Nuclear

Posted in Hassan Rouhani

Several months after Rouhani resigned at top nuclear negotiator for Iran’s regime, he gave a speech on how he duped the west during nuclear negotiations, keeping Iran’s nuclear program on track while avoiding referral to the UN Security Council and possible sanctions.

Rouhani’s speech was published in the fall of 2005 by Rahbord, a magazine distributed by the Center for Strategic Research.

The regime had failed to disclose its nuclear enrichment and reprocessing activities and in September 2003 faced referral to the UN Security Council for possible sanctions.  The International Atomic Energy Agency (IAEA) demanded Iran fully disclose its nuclear program, agree to tougher inspections, and suspend enrichment of uranium.

Rouhani said as a meeting with Iran’s leaders that the regime faced a dilemma.

“The issue was whether providing a complete picture would alleviate the problem or not? he said.  “The dilemma was if we offered a complete picture, the picture itself could lead us to the UN Security Council. And not providing a complete picture would also be a violation of the resolution and we could have been referred to the Security Council for not implementing the resolution.” 

Rouhani said Iran agreed to the IAEA demands.  But work was only suspended in areas where technical problems were not an issue and work continued in areas where technical problems persisted.  By implementing this strategy, the regime was able to complete work on Isfahan, which converts yellow cake to UF4 and UB6.

Rouhani’s strategy was discussed in a news article by the Sunday Telegraph (March 5, 2006), titled, “How we duped the West, by Iran’s nuclear negotiator.”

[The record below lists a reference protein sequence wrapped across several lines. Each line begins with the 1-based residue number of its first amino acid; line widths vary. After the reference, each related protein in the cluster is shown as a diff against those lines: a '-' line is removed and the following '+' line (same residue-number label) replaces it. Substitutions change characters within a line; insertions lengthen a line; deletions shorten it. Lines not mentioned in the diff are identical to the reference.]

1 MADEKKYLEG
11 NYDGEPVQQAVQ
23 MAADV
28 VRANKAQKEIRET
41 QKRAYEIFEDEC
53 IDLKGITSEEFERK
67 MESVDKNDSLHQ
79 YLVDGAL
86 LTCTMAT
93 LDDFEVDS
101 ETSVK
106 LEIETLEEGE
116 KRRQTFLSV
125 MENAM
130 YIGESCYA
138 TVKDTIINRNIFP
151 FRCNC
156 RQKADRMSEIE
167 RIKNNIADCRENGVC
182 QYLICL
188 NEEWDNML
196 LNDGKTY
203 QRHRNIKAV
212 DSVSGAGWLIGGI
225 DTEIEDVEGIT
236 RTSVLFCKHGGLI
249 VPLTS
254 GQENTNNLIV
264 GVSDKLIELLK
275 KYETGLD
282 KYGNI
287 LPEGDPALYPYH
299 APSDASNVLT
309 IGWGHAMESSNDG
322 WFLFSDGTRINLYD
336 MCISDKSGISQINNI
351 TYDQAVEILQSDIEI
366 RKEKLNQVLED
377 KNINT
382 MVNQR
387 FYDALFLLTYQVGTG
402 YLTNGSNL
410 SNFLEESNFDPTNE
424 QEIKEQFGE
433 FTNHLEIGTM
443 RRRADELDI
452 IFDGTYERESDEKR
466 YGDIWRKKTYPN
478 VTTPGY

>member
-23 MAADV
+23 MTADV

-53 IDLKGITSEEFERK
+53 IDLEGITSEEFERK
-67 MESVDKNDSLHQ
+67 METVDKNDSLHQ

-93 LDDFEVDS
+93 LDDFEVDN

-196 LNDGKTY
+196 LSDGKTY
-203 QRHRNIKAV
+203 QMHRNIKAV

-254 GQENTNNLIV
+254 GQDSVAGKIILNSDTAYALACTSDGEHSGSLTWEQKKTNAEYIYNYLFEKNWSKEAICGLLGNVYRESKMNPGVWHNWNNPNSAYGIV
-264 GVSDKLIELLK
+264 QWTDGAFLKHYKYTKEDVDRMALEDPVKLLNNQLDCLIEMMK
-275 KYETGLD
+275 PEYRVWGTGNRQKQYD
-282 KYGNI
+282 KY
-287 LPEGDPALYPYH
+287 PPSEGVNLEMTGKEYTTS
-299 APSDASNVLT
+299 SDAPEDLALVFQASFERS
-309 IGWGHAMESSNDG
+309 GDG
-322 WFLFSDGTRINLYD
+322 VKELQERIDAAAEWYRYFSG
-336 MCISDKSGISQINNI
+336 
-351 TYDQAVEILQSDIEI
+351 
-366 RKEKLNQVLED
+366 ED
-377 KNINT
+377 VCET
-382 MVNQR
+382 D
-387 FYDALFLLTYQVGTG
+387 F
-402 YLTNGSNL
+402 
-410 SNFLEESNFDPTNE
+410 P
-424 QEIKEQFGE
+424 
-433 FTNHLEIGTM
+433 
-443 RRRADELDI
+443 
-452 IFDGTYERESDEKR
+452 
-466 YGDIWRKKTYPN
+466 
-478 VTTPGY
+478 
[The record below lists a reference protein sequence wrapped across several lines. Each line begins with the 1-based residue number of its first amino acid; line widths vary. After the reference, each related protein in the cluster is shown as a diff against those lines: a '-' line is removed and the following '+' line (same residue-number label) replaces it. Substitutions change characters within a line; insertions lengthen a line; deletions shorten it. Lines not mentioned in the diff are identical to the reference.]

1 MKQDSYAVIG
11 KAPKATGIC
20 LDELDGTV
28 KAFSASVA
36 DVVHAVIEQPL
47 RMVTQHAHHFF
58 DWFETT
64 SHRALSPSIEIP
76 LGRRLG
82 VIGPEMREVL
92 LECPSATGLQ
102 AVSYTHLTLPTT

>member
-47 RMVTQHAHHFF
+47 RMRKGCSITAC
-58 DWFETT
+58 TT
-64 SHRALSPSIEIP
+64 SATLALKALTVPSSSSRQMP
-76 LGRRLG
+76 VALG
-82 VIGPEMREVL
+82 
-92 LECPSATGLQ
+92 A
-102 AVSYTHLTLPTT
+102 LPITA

“The man who for two years led Iran's nuclear negotiations has laid out in unprecedented detail how the regime took advantage of talks with Britain, France and Germany to forge ahead with its secret atomic programme,” the Sunday Telegraph said.  “In a speech to a closed meeting of leading Islamic clerics and academics, Hassan Rowhani, who headed talks with the so-called EU3 until last year, revealed how Teheran played for time and tried to dupe the West after its secret nuclear programme was uncovered by the Iranian opposition in 2002.”

Rouhani completed his speech, stating “...I should tell you that we need some time to implement our capabilities. I mean if we could complete the fuel cycle and make it fait- accompli for the world, then the whole situation would be different."  

During his election campaign for president, Rouhani took credit for implementing the strategy that deceived Western powers on Iran’s intention to continue its nuclear program.  He said that, at the time, the political environment was different but “we managed to prevent any action against us while not giving up our rights.”

In his first press conference following his election victory, Rowhani rejected the notion of halting uranium enrichment, noting "That era is over with." (AFP, June 17, 2013)